Dunlap wasn’t convinced, though, calling the insanity defense a sham. But the biggest dispute at trial boiled down to whether Ford knew it was wrong for her to hurt and kill those people on Virginia Street on Thanksgiving Day in 1980.

At various times in the trial, Ford was ruled competent and then incompetent to stand trial, understand the charges against her or to assist her lawyers in her own defense. The prosecution argued that medication made her competent, and the court agreed. Of course, it seemed once she was competent for trial, she was also competent to decide whether she wanted to be medicated, but that argument was quickly squashed with a new motion from prosecutor Dunlap.

The competency issue was in part muddled by the fact that a person doesn’t necessarily have to be sane to be competent enough to stand trial. And the Nevada insanity standard, known as the M’Naughten Rule, doesn’t say that competence to stand trial proves sanity or insanity at the moment the crime was committed.

With all the legal maneuverings, it seemed the doctors and lawyers would be the stars of the show. That was true until Ford took the stand in her own defense. During the subsequent five days, she made such claims as that she was the spirit of Jesus Christ, the Holy Spirit and Adam reincarnate.

“I am human,” she testified. “And I am divine. I don’t like it any more than anyone else does. I don’t want to be divine.”

The only person whose non-credentialed testimony seemed to have as much impact was the testimony of Wynter Scott, the daughter Ford claimed had been abducted by child welfare officials. Scott told of her youth with Ford. Among other things, Ford taught her daughter how to smoke marijuana at the age of 9. At various times, Ford had discussed her belief in her own divinity and had suggested plans to have Scott artificially inseminated in order to bring another messiah, through virgin birth, into the world.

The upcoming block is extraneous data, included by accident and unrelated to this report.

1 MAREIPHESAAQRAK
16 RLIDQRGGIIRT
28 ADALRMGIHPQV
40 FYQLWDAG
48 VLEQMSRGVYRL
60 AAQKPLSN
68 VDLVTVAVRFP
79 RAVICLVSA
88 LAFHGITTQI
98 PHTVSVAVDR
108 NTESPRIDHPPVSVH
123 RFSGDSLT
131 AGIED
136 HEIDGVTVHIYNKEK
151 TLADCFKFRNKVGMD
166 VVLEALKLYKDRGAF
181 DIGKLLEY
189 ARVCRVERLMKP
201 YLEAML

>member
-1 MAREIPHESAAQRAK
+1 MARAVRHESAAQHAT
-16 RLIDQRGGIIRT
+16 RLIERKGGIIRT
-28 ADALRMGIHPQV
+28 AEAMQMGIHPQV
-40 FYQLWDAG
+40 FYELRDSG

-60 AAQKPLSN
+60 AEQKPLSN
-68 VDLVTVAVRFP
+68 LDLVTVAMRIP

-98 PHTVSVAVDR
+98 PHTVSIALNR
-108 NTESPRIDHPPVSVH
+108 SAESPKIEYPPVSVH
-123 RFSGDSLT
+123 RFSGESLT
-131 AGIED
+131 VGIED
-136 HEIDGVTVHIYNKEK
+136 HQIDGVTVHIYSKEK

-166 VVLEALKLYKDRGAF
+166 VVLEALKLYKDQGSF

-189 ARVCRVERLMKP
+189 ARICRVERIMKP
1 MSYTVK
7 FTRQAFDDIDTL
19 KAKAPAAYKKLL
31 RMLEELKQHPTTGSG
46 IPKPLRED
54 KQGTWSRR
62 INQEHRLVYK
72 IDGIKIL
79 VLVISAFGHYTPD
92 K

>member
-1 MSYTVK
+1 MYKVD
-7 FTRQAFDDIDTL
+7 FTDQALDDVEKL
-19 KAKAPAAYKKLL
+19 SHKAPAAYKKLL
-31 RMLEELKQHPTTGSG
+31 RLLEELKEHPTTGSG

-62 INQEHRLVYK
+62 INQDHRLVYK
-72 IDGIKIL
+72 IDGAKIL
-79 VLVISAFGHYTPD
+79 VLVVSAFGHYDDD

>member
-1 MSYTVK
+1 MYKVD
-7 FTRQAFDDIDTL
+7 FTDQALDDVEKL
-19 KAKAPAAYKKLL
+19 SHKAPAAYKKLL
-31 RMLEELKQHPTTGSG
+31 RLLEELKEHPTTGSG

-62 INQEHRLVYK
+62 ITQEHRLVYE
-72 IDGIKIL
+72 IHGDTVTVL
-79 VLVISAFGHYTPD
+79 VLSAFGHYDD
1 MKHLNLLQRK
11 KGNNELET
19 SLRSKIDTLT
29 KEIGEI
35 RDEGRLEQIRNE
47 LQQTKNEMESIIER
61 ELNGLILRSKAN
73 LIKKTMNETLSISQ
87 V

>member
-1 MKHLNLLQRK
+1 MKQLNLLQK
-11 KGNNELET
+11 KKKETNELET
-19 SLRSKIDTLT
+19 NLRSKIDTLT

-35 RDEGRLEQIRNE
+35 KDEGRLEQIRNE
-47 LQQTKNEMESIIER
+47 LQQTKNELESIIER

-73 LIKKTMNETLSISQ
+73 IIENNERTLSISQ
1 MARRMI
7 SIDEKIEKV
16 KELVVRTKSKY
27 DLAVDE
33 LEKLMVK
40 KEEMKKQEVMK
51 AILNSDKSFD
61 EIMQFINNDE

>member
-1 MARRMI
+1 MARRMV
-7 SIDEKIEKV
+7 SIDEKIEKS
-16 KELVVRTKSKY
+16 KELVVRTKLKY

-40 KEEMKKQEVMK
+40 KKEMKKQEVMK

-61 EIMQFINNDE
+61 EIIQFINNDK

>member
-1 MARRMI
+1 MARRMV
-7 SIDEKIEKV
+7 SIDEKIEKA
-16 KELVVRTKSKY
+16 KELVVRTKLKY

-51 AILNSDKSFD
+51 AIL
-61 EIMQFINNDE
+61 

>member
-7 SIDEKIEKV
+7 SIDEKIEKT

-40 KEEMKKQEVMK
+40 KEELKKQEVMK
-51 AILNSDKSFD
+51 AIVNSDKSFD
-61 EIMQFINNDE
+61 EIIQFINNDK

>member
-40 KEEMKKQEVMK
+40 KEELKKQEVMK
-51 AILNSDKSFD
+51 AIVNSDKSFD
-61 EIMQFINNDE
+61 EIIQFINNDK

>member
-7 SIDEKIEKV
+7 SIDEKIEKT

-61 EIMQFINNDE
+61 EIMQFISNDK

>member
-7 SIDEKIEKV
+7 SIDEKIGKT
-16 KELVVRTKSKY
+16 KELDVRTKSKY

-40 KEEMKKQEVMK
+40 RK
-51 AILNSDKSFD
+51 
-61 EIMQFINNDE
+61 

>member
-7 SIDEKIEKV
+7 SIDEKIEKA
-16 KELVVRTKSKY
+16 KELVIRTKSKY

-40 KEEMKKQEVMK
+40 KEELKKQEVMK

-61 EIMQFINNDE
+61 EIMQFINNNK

“She talked about Jesus Christ, about her being Jesus Christ, about me being Jesus Christ,” the Reno Evening Gazette reported Scott’s testimony. “She talked to my aunt about me being artificially inseminated to bear Jesus Christ.”

The seven-woman, five-man jury only took 13 hours of deliberation to find Ford guilty of murdering six people and attempting to murder 23 others. All that was left for the jury to decide was whether she would be put to death in the gas chamber or receive life with or without the possibility of parole.

It took nine more days, to March 28, 1982, for the verdict: death in Nevada’s gas chamber.

But that was just the beginning of a new chapter for Priscilla Ford.

More than 21 years later, defense attorney Lew Carnahan says the case was a difficult time for him, that in some ways, he’d prefer to forget.